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You can’t really say Spoken Word is new in the Philippines. It evolved from poetry readings, which have always had its niche in quiet Metro Manila corners, fanned to flame by dedicated audiences.

Sometime in the turn of the century, Radioactive Sago Project entered the mainstream with “Baboy” and suddenly, poetry reading wasn’t just about reading verses anymore.

It became Spoken Word, an art form people in the scene or ehem, poets, like to describe as “the lovechild of poetry and theater.” The two are needed for a performance to take on maximum effect.

Upper row photo courtesy of Nelle Fernandez. Lower row photo courtesy of White Wall Poetry.

Though for sure there were gigs earlier, November 2013 is a good starting point for the vibrant Spoken Word community in Metro Manila, when the now defunct Sev’s Cafe started hosting open mic nights that gave way to aspiring poets; performers didn’t need a degree in literature or creative writing to participate and perform.

Soon, Sev’s Cafe established itself as a breeding ground for writers and poets. It served as the community’s home base before closing down in December 2015. But it closed not without birthing Words Anonymous and White Wall Poetry, igniters of the second wave of Spoken Word poetry in Manila.

“I’ve been looking for spoken word events but it wasn’t until 2013 when I found out about this hiphop event called Wordplay,” Slac Cayamanda, founder of White Wall, tells MB Life. “It allowed rappers to spit out their rhymes a capella style or recite poetry with a lot of swag. I found another place, a tiny cafe in the heart of Malate hosting its first Slam poetry contest too. But it wasn’t until I went to Sev’s Cafe on its second month of hosting an open mic night that I really started with it.”

Slac Cayamanda. Photo courtesy of Lora Cerdan

On that fateful night of December 4, 2013, Slac “won” second place, an award that wasn’t real, but one Sev’s doled out to Slac to encourage him to continue with spoken word. “I haven’t stopped since then,” he says.

Slac likes to write about socially-relevant issues: anti-discrimination, LGBTQIA issues, gender equality, transgenderism, political, and humanitarian issues. He also writes about finding self-worth, dreaming, and of course, love. Influenced by the film Slam, Slac says he’s always been into poetry since he was 9 years old, but only started performing in December 2013 at Sev’s.

He soon got in touch with spoken word collectives in the region, performing at an event in Malaysia. “I asked permission from IWCT spoken word organization in Malaysia if I could perform at their event, not as a contestant but as just a guest performer. They allowed me, which paved way for me to perform in Singapore. For the first time, I felt that I could do something bigger and I could make people listen to me.”

Photo courtesy of White Wall poetry
Photo courtesy of White Wall Poetry

Jonel Revistual was watching 22 Jump Street when he had an epiphany. “There was a scene where Jonah Hill did a spoken word poetry performance to impress the girl he likes. I’ve already written page poetry back then so I was amazed to discover that you can also read it out loud in front of an interested crowd,” he shares. Quickly, he googled “spoken word poetry in Manila” and soon found himself in the middle of a growing scene.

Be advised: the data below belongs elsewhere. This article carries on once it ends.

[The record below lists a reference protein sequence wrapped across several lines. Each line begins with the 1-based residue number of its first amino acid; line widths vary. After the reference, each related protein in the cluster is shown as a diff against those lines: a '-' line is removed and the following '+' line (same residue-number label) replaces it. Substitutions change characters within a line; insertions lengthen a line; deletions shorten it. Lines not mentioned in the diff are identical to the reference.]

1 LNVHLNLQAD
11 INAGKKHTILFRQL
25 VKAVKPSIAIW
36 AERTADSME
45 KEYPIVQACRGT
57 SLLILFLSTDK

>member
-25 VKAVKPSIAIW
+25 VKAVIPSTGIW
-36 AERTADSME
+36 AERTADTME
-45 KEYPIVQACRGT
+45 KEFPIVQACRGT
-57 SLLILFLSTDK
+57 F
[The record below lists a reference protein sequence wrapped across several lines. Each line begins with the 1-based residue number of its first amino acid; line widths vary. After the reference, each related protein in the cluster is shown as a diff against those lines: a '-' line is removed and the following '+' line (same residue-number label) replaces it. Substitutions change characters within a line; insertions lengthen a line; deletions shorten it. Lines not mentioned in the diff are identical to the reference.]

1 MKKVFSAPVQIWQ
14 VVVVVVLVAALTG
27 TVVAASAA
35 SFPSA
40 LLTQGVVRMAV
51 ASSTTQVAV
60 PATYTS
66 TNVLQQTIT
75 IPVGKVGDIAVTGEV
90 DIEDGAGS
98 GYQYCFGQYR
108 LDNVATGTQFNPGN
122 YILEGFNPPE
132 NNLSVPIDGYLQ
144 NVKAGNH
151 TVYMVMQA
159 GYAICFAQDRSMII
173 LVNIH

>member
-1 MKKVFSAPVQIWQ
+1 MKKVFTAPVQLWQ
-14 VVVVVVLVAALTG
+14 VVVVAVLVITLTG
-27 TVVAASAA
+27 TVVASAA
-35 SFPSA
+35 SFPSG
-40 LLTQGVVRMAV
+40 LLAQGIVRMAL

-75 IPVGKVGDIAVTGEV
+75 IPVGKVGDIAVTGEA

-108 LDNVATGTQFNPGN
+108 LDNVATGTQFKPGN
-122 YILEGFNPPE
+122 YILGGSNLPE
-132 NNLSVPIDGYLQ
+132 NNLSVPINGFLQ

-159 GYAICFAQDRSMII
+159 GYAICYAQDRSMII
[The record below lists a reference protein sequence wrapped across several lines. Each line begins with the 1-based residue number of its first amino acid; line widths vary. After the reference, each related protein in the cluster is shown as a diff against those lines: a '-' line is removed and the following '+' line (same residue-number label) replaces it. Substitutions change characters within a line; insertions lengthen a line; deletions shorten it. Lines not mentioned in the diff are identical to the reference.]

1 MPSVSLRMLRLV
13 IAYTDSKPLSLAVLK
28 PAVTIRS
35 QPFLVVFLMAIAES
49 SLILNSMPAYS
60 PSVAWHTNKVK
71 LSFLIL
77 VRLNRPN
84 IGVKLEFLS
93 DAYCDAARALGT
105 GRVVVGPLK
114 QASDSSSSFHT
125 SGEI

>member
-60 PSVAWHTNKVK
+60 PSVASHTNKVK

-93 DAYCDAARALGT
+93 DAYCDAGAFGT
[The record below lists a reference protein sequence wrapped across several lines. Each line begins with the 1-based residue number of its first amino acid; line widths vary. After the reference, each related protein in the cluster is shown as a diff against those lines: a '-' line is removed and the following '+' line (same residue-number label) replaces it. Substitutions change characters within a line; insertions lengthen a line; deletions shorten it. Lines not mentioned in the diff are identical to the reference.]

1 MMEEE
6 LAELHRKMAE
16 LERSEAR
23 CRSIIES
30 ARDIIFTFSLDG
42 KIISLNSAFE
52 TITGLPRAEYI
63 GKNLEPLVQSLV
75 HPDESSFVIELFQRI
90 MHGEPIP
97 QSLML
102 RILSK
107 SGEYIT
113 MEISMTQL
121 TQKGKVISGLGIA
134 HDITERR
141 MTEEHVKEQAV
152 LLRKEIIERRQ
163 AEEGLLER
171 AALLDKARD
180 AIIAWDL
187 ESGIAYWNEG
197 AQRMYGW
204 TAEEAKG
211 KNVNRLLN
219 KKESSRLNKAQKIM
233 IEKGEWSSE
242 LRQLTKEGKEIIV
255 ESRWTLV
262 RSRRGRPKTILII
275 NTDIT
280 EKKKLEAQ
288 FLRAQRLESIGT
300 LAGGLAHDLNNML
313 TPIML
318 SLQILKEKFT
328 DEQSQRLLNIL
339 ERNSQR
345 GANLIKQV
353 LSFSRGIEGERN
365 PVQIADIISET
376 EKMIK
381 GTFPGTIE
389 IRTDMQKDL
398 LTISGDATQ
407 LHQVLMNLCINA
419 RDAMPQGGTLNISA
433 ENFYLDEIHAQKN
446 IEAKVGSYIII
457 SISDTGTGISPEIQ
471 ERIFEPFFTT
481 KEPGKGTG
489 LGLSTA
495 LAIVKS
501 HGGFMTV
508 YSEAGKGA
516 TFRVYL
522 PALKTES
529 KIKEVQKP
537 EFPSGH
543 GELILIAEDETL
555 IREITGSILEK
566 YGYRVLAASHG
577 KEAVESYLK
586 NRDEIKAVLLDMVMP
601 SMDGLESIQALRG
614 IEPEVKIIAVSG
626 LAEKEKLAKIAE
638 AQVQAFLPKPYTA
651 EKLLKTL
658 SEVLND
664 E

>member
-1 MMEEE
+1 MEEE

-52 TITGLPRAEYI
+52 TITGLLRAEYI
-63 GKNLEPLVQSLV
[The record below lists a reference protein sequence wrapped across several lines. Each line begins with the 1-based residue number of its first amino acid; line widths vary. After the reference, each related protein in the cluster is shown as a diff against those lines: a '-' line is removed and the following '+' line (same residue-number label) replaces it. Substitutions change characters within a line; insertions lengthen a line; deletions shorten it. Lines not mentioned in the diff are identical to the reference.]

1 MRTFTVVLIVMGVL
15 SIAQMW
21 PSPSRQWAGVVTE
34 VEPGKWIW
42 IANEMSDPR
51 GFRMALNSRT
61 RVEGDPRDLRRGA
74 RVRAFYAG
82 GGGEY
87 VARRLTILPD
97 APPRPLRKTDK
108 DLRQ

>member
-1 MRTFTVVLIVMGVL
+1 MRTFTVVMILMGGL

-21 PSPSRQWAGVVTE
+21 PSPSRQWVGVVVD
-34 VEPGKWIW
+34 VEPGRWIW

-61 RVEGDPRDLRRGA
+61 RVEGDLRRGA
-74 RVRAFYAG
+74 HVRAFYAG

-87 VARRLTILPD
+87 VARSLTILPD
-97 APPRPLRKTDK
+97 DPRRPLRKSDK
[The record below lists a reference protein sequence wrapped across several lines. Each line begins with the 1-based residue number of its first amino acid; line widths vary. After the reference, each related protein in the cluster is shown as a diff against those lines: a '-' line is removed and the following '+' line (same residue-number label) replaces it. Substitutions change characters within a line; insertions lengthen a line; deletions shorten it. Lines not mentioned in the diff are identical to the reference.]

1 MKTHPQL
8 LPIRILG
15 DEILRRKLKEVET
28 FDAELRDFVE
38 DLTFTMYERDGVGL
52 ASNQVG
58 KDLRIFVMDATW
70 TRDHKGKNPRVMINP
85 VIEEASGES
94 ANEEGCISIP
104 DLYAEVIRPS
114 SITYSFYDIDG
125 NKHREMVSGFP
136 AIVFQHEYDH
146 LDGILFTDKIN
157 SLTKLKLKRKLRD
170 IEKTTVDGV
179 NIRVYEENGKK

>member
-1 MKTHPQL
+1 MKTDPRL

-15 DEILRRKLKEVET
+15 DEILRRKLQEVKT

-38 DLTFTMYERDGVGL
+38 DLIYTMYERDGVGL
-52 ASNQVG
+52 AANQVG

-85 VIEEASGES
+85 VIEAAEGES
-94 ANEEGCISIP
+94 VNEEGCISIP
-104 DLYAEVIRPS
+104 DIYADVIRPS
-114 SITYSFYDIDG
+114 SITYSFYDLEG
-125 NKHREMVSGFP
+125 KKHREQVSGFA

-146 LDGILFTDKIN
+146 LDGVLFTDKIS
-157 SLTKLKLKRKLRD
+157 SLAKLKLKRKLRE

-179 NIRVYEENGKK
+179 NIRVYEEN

In 2014, Jonel sent a poem to The Polaris Project, “an art collective that aims to breathe life into the cultural scene of Metro Manila.” He was picked to share and perform at “Atlas,” an event that took place in the roof of PETA in New Manila. “I remembered, I only had one friend who went to support me there. But I was so overwhelmed by the experience that I wanted to do it again ASAP,” he shares.

“Months later, another friend invited me to perform for a fund-raising event at Sev’s Cafe in Malate, Manila. I met a bunch of real potatoes called Words Anonymous in the said event. After that, I started attending their open mic nights every third Saturday of the month, not knowing that I will be a part of their family a year later,” Jonel, who completes the 13-man collective that Words Anonymous is, says.

Jonel Revistual. Photo courtesy of Anna Patricia Sevilla
Jonel Revistual. Photo courtesy of Anna Patricia Sevilla

Though Sev’s Cafe is dead, Spoken Word Poetry is just beginning. Santika Naturals, located on Kamagong Street in Makati, have open mic nights every Friday, while Splice Resto Bar, located in Greenfield District in Mandaluyong, has become something of a adoptive home for White Wall Poetry and Words Anonymous. The groups host events here usually every month.

Gig places like Route 196 in Katipunan, saGuijo Bar and Cafe, B-Side and Aloha Bar have become go-to places when it comes to spoken word events.

“Write about what you love,” Jonel advises aspiring spoken word poets, “but also dedicate a piece of your creativity to our country. Just keep writing and never ever stop believing in the truth. Laban!” he added.

Slac, on the other hand says that working hard to your craft is the key. “Keep on learning. Elevate the art form. Respect it. Respect yourselves and others. Respect other people’s craft. Share the stage with others. Be humble. Love what you do. Enjoy.”

Illustration by: Madel Crudo


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